Only the geniuses at Pixar Animation Studios could create an adorably clunky, inarticulate robot janitor capable of eliciting warm fuzzies and merry giggles in equal measure. "Wall-E,” the latest film from Oscar-winning "Finding Nemo” director Andrew Stanton, may be animated, but it's the best science-fiction movie of the past several years. The movie is set 700 years in the future, on a bleak but oddly evocative Earth so covered with trash that humans have been forced to leave. Centuries ago, the Buy n Large Corp. promised to clean up the planet while people took a pleasure cruise on the luxury space liner Axiom (voice of Sigourney Weaver). The corporation created the Waste Allocation Load Lifter Earth-Class, or Wall-E, robots for the task, but only one worked. While the humans continue their centuries-long space cruise, a single Wall-E (voice of Ben Burtt) continues to scoop up and compact the result of generations of rampant consumerism. When he isn't crushing trash, Wall-E spends his time sifting treasures out of the rubble, from a spork to a ring box (the diamond ring goes back in the junkyard) to a small plant. He also befriends a cockroach and dreams of finding love, like the characters in his favorite movie, "Hello Dolly!” His lonely existence is changed with the arrival of a sleek probe called Eve (Extra-terrestrial Vegetation Evaluator). The humans living on the luxury space liner Axiom have dispatched Eve to search for signs that Earth can be inhabited again. Wall-E is enchanted with Eve, but she initially ignores him. They eventually form a bond, though Eve still refuses to reveal the purpose of her classified mission. To her surprise, Eve discovers that Wall-E has found the one sign that people might be able to return to Earth. When Eve is recalled to the Axiom, Wall-E hitches a ride into space. On the Axiom, Wall-E's discovery, along with his inquisitive charm, changes the lives of everyone aboard the ship and the fate of Earth itself. "Wall-E,” Pixar's ninth studio film, constitutes a stunning achievement. About the first third of the movie has nearly no dialogue, just a series of electronic oohs, ahhs and beeps from Wall-E and Eve. But the filmmakers still manage to convey the characters' emotions and thoughts through their expressive faces and the tone of their sounds. Once the film launches into space and aboard the Axiom, "Wall-E” gains more dialogue and characters but doesn't lose its focus on the core story. As Wall-E searches for love, the humans, led by the captain (voice of Jeff Garlin), have to decide whether to leave behind their super-soft existence and try to reclaim their damaged home world. For the first time, Pixar incorporates live-action footage into one of its films, and the bold move pays big dividends. The lyrics to "It Only Takes a Moment,” along with the accompanying scene from "Hello Dolly!,” add poignant power to Wall-E's obvious desire for companionship. Fred Willard's live-action flashback sequences as the smarmy Buy n Large CEO Shelby Forthright fit seamlessly into the movie. Rated G and boasting one of the most charming underdog heroes to appear onscreen in a long while, "Wall-E” is wonderfully original and well-crafted entertainment for all ages. — Brandy McDonnell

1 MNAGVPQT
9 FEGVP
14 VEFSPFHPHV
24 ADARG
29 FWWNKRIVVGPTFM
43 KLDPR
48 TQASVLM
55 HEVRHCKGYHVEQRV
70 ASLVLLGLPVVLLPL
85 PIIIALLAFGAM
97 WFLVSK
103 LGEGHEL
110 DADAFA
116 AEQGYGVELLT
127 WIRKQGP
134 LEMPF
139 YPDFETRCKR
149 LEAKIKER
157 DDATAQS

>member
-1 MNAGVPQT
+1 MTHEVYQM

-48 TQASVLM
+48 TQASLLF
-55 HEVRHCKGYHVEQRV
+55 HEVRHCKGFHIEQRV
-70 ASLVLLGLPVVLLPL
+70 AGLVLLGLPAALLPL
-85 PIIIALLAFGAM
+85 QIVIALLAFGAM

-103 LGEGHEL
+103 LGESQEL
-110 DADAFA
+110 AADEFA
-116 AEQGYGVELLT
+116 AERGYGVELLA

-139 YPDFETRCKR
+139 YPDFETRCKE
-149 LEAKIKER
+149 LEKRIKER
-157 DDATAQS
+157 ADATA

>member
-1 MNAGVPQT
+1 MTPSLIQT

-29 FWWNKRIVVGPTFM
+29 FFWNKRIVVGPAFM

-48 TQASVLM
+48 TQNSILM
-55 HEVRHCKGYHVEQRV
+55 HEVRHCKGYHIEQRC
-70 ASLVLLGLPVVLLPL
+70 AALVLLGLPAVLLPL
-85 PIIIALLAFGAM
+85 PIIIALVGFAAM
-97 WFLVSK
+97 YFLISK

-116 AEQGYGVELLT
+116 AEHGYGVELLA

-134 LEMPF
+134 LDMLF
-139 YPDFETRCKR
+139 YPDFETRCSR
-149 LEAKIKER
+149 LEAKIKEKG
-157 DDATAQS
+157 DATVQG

G 1:43 4 stars Starring: Fred Willard and the voices of Ben Burtt, Jeff Garlin, Sigourney Weaver, John Ratzenberger and Kathy Najimy.